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own country. The temple of the Lord was rebuilt, and it was dedicated with great joy and with large and repeated sacrifices, and the Passover was celebrated ; the priests and Levites being all set in order “ as it is written in the book of Moses i.”

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The descendants of the patriarch Jacob [or Israel] were comprehended under twelve tribes; and they were, collectively, called “ the children of Israel,or “ Israel a.” Thus, the patronymic Israel was adopted as a generic appellation, to denote all the descendants of the patriarch Jacob.

After the death of Solomon, the children of Israel were divided into two kingdoms : whereof one consisted of the tribes of Judah and Benjaminb; while the other kingdom was composed of the ten remaining tribes. That kingdom. which consisted of the tribes of Judah and Benjamin, derived its appellation from the principal of those two tribes; it was called the kingdom of Judah, or Judahd. So that Judah, which was the specific appellation of one tribe, became the common appellation both of Judah and of Benjamin. The other kingdom, which consisted of ten tribes, was styled the kingdom of Israel, or

d i Kings, xii. 27; xv. 17. 2 Chron. xi. 17.

a Exod. xiv. 29, 30.
b 1 Kings, xii. 20, 23.
< 1 Kings, xii. 20.


Israele. So that the patronymic Israel, which, in its generic application, comprehended all the descendants of Jacob, was made use of as the specific appellation of the ten associated tribes.

As the tribes of Judah and Benjamin were descended from Jacob, the patronymic Israel, in its generic application, belonged to them, as well as to the ten other tribes to whom that name was applied as a specific distinction. Thus the patronymic Israel, if employed in a generic sense, belongs equally to all the descendants of the patriarch Israel ; while, in its specific sense, it denotes, exclusively, the ten tribes which separated themselves from Judah and Benjamin.

The capital of the kingdom of Israel was Samaria'; while Jerusalems was the capital of the kingdom of Judah.

The tribe of Ephraim was the chief b among the ten tribes which constituted the kingdom of Israel ; and in the division of country occupied by this tribe, was situated the capital Samaria. Hence it is, that Ephraim', and Samariak, are each employed to denote the kingdom of Israel.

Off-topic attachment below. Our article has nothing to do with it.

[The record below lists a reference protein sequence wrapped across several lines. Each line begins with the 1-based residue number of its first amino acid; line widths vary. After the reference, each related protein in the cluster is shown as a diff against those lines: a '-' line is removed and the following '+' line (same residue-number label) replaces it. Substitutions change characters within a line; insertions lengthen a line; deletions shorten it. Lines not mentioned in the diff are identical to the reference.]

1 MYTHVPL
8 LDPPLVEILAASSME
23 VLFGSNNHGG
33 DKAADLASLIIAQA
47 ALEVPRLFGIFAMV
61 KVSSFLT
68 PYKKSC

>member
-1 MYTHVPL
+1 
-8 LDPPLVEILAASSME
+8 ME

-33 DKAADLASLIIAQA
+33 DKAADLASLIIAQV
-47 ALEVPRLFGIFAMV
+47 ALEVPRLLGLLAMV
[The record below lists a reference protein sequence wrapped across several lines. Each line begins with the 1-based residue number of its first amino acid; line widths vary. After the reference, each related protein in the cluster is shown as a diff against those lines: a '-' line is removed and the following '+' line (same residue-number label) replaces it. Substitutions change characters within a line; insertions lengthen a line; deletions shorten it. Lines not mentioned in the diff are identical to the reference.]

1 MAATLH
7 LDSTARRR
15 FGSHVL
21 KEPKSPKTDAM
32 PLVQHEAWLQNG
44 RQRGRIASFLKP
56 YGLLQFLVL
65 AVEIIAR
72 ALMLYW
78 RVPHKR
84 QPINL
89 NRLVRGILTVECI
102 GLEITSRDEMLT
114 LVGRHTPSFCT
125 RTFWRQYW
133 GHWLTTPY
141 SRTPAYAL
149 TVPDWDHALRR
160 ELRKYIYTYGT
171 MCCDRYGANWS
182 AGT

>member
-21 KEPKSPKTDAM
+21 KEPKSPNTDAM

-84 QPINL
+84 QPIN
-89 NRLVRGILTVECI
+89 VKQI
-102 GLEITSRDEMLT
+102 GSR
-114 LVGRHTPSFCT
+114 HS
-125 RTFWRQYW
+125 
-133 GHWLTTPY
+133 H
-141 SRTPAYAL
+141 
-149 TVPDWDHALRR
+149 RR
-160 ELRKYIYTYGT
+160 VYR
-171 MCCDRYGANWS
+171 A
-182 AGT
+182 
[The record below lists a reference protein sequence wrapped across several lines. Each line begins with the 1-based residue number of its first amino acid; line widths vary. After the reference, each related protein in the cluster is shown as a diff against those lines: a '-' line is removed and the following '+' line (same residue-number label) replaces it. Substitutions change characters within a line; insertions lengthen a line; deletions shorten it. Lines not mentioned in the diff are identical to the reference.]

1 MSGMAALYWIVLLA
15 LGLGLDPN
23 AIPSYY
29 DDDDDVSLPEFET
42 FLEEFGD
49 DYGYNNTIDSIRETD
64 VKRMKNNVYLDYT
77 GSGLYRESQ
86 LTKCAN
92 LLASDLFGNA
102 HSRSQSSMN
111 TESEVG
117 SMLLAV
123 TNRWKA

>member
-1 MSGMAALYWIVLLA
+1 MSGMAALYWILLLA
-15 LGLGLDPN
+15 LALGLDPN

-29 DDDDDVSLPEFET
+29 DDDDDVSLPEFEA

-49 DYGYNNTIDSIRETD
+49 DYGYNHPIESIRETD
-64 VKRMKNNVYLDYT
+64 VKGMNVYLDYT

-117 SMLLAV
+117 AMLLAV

e 1 Kings, xv. 17. 2 Kings, xvii. 6, 13, 23.

1 1 Kings, xvi. 29. 8 1 Kings, xiv, 21.

h i Chron. v. 1, 2. Gen. xlviii. 20.

i Isaiahı, vii. 2. Jere. vii. 15. Ezek. xxxvii. 16. Hosea, vii. 1.

* Isaiah, vii. 9; ix. 9. Ezek. xvi. 46. Hosea, vii. 1.


The people of the kingdom of Judah were called Jews.

The kingdom of Judah comprehended not only the tribes of Judah and Benjamin, but also the Levites m, who were not reckoned as one of the twelve tribes ; and it also comprehended a great many Israelites who belonged to the ten other tribes". So that, as the appellation Jews denoted all the people of the kingdom of Judah, some persons of every tribe were comprehended under that appellationo.

The kingdom of Israel was dissolved, and its people were carried captive into Assyria P, whence they never returned ; and nothing is known respecting their descendants. The kingdom of Judah has long ceased to exist; but the people of Judah, the Jews, still exist, scattered over the globe.

After the dissolution of the kingdom of Israel, then, there was no longer an Israelitish people distinct from the Jews (or the people of the kingdom of Judah); so that, after that event, the patronymic Israel was frequently employed to denote the latter people. The Jews being the only Israelitish people then remaining, the name Israel was no longer applicable, in a

' 2 Kings, xvi. 6.

• See Acts, xxvi. 7. James, m 2 Chron. xiii. Ezra, i. 5. ^. 1.

• 1 Kings, xii. 17. 2 Chron. P 2 Kings, xvii. 6, 18, 23. xv. 9.

9 Jere. v. 15. Ezek. vii. 2.

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specific sense, to any of the seed of Jacob; it was therefore employed, in its generic sense, to denote the only Israelites then existing as a people, namely the Jews ; to whom the name Israel had, in this lutter sense, always been applicable.

The name Israel is employed in its generic sense, figuratively, to denote the members of Christ's Church, who are styled by the Apostle “ the Israel of God.”. “ They which are of faith, the same are the seed of Abrahams."

Jerusalem, the capital of the kingdom of Judah, is employed,

y, throughout the prophetic writings, as Mount Zion also is, to de note the spiritual kingdom of Christ Ye are come unto Mount Zion, and unto the city of the living God, the heavenly Jerusalem, and to an innumerable company of angels, to the general assembly and church of the first-bornu

The church of Christ is also called "new Jerusalemw," and Jerusalem which is above *, "

bove ea in opposition to “ Jerusalem which now is, and is in bondage, with her childreny.". Thus, spiritual Jerusalem is opposed to temporal Jerusalem.

r Gal. vi. 16. See Rev. vii. 4.

. Gal. iii, 7.

t Isaiah, xxiv. 23; xxxiii. 20; lii, 1, 2. Jere. xxxi. 4. Joel, ü. 32; iii. 16, 17. Zech.

ii. 10, 12. Rev. xiv. 1. u Hebr. xii. 22,

23. " Rev. iii. 12; xxi. 2. x Gal. iv. 26. ✓ Gal. iv. 25.

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